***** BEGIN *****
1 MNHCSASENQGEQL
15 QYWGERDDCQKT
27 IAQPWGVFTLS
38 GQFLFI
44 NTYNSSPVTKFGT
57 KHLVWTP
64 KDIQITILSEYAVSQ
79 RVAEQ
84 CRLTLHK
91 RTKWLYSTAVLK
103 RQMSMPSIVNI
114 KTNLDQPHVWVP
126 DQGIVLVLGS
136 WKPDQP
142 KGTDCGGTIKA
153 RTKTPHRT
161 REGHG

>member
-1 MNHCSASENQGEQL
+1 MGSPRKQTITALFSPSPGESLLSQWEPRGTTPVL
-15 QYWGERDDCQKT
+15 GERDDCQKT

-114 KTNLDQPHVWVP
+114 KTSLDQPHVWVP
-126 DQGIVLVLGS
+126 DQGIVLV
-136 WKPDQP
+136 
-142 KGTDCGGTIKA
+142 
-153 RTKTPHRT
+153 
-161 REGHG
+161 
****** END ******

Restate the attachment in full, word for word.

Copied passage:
1 MNHCSASENQGEQL
15 QYWGERDDCQKT
27 IAQPWGVFTLS
38 GQFLFI
44 NTYNSSPVTKFGT
57 KHLVWTP
64 KDIQITILSEYAVSQ
79 RVAEQ
84 CRLTLHK
91 RTKWLYSTAVLK
103 RQMSMPSIVNI
114 KTNLDQPHVWVP
126 DQGIVLVLGS
136 WKPDQP
142 KGTDCGGTIKA
153 RTKTPHRT
161 REGHG

>member
-1 MNHCSASENQGEQL
+1 MGSPRKQTITALFSPSPGESLLSQWEPRGTTPVL
-15 QYWGERDDCQKT
+15 GERDDCQKT

-114 KTNLDQPHVWVP
+114 KTSLDQPHVWVP
-126 DQGIVLVLGS
+126 DQGIVLV
-136 WKPDQP
+136 
-142 KGTDCGGTIKA
+142 
-153 RTKTPHRT
+153 
-161 REGHG
+161 